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Wednesday, March 10, 2004


Got a killer CD by Kronos Quartet from the library yesterday.  It's their recent collection of Mexican music, "Nuevo."  The producer is an Argentinian pop guy who produces the Mexican mod rock group Cafe Tacuba, who appear on one tune. 

I’ve never been a huge fan of Kronos.  Some really cool things, some challenging-but-mostly-leaving-me-shrugging things.  Cool for their ambitious eclecticism and challenging the boundaries of “classical”ism.  Really cool for that.  Commissions from current composers, including African and Asian composers (many of whom play on their own pieces with Kronos, echoing the older European tradition of Vivaldi and Paganini and Beethoven and Bach).

“Nuevo” rocks. Doesn’t poke gingerly at the “classical” boundaries with straight-up string quartet arrangements of rock and blues and jazz tunes; or even get nice & respectful as Kronos plays backing band to some hot African musicians as on “Pieces of Africa.” “Nuevo” blows right through the boundaries, like the heroic truckers of the ‘70s hit song “Convoy” who just “ain’t a-gonna pay no toll” and “crash the gate doin' 98.”

A collection of compositions from Mexico released in 2002, an eclectic mix of traditional, folk, pop, and in-the-consciously-European-institutional-influenced a/k/a classical tradition.  With lots of Mexican musicians accompanying them on different tunes, including singers, percussionists, modern rock electric players, trad violinists, players of unexplained local instruments I’ve never heard of such as "musical leaf," and avant-garde electronics players.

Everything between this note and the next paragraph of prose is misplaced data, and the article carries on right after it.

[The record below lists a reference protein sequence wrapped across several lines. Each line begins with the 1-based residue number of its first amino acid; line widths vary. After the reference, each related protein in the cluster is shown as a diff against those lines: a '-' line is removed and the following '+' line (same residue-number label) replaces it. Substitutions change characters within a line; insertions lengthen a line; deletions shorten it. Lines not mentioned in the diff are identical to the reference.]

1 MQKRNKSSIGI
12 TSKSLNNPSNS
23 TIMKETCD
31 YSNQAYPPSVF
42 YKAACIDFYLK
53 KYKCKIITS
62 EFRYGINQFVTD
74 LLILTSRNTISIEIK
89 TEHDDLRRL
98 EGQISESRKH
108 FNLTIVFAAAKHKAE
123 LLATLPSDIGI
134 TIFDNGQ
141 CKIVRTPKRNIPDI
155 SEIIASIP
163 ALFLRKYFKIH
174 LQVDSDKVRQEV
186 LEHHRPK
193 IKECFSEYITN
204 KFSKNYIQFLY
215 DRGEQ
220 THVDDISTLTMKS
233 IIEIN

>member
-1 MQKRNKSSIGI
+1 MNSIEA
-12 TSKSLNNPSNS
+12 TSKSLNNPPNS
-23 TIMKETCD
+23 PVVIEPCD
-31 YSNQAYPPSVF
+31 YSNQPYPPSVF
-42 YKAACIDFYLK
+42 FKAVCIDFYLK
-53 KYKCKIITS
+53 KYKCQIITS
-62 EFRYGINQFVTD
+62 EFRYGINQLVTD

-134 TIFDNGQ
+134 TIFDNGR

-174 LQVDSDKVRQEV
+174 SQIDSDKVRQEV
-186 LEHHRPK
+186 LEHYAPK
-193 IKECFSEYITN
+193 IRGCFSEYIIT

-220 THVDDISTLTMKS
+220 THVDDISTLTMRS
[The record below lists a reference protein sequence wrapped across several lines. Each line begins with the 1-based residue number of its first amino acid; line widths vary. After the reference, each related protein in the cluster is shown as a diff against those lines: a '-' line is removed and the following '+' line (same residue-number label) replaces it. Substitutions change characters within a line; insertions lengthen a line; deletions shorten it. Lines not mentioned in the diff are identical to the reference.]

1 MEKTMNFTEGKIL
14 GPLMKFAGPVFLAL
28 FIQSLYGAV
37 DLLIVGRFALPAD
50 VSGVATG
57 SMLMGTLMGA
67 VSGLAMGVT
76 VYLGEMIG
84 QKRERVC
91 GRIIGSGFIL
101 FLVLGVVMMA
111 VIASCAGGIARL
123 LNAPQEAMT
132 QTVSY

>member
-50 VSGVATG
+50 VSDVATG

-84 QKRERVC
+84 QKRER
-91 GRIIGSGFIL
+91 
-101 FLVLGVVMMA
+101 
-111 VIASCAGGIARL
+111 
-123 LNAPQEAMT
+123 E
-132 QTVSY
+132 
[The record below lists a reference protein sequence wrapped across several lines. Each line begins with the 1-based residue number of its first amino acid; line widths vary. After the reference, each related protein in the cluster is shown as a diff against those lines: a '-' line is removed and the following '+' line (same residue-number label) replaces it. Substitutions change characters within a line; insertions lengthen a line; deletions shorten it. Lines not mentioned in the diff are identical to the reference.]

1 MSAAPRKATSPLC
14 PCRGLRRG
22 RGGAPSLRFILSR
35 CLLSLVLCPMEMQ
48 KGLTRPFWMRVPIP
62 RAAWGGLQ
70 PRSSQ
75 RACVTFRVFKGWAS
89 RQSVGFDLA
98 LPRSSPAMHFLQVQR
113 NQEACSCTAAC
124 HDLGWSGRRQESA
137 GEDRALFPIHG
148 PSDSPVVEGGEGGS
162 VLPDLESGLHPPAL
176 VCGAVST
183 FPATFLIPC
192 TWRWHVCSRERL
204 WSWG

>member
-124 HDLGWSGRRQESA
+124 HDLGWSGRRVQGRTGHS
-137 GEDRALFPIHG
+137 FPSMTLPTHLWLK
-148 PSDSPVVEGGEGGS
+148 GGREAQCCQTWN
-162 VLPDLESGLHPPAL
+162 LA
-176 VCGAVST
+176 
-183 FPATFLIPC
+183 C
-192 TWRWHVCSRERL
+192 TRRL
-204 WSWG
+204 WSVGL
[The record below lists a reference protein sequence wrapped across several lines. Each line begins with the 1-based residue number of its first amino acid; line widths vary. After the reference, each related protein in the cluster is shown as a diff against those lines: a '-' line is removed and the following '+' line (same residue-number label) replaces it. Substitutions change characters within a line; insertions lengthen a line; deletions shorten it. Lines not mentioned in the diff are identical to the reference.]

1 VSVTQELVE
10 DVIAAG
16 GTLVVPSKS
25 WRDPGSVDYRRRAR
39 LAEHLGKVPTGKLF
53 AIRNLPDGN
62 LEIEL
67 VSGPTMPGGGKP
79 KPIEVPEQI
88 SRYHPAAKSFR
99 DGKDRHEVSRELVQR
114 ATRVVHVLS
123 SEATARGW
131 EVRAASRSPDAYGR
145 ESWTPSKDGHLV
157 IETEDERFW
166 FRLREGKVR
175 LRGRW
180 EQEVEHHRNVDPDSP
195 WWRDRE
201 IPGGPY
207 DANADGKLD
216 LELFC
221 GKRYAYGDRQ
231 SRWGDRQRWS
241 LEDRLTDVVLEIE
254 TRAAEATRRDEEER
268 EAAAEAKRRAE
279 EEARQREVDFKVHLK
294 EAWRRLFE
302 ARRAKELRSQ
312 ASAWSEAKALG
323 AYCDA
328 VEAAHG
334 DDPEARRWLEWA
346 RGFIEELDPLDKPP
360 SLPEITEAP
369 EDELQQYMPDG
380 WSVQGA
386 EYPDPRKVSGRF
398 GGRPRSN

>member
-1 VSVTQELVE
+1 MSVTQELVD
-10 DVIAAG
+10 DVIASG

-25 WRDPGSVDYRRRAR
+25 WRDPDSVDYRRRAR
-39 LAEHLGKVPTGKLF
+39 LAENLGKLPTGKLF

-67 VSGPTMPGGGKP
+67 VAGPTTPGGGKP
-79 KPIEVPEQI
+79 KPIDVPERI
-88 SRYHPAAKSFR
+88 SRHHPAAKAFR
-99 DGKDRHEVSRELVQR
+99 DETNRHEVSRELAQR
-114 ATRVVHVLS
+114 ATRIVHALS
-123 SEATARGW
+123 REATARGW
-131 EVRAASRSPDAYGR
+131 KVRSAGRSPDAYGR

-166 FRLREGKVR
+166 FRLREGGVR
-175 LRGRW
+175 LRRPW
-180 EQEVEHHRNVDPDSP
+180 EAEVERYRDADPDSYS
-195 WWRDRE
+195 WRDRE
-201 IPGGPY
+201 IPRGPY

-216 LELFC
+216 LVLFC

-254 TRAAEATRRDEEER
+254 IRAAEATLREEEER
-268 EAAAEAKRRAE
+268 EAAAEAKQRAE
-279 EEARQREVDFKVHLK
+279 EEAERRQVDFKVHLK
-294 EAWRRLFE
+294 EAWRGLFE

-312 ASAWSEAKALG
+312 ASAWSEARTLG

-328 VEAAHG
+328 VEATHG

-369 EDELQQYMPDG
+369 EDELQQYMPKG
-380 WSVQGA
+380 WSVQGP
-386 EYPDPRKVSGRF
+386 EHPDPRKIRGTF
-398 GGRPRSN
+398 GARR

From the first piece, which sounds like the quartet has been filtered through a distortion box, the album sends me.  Kronos’ first violinist David Harrington said that he got the idea of distorting the quartet by walking around Mexico City and digging the sound of cheap-ass speakers blaring and distorting recorded music from every storefront.  (Not his exact words.)  It sounds brilliant – so lively, so alive, so . . . new! 

Recordings of street sounds, samples from recordings, a cover of a space-age-bachelor-pad tune by the lounge cult fave Esquivel, an arrangement of an intense piece by the great 20th century institutional-Euro-derived composer Revueltas, a dance remix of one of the tunes by a Mexican hip hop DJ, a trad folk song sung by two passionate singers with the quartet sawing away to recreate a traditional rhythm guitar part; and great arrangements throughout, mostly by the Argentinian composer Osvaldo Golijov. Surrealistic quasi-ethnography, a brilliant exoticism made with the (hopefully un-regretted) participation of some of the exoticized subjects; whatever it is, it's terrific music. 

I haven’t even made it through the whole album yet. Stop typing now, go listen for a while before going to bed.

But first, a word about the album’s sponsors: 3 government agencies including the National Endowment for the Arts; 5 charitable foundations; 4 public universities; and 2 private donors not counting the 2 patrons who commissioned an arrangement each. Institutional music gettin’ lively and insouciant. My only querulous cavil is, with all that government sponsorship, how come the CDs still cost $16?

But who am I to complain, I got it from the public library.

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